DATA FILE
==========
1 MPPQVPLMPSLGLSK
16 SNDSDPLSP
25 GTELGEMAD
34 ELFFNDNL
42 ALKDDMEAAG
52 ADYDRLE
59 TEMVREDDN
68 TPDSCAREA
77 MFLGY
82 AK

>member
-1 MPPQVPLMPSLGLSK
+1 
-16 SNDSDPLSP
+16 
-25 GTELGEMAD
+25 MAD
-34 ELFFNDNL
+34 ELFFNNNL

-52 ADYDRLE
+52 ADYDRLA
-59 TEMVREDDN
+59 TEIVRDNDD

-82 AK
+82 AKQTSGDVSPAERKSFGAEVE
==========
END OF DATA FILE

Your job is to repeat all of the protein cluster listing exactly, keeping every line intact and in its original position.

1 MPPQVPLMPSLGLSK
16 SNDSDPLSP
25 GTELGEMAD
34 ELFFNDNL
42 ALKDDMEAAG
52 ADYDRLE
59 TEMVREDDN
68 TPDSCAREA
77 MFLGY
82 AK

>member
-1 MPPQVPLMPSLGLSK
+1 
-16 SNDSDPLSP
+16 
-25 GTELGEMAD
+25 MAD
-34 ELFFNDNL
+34 ELFFNNNL

-52 ADYDRLE
+52 ADYDRLA
-59 TEMVREDDN
+59 TEIVRDNDD

-82 AK
+82 AKQTSGDVSPAERKSFGAEVE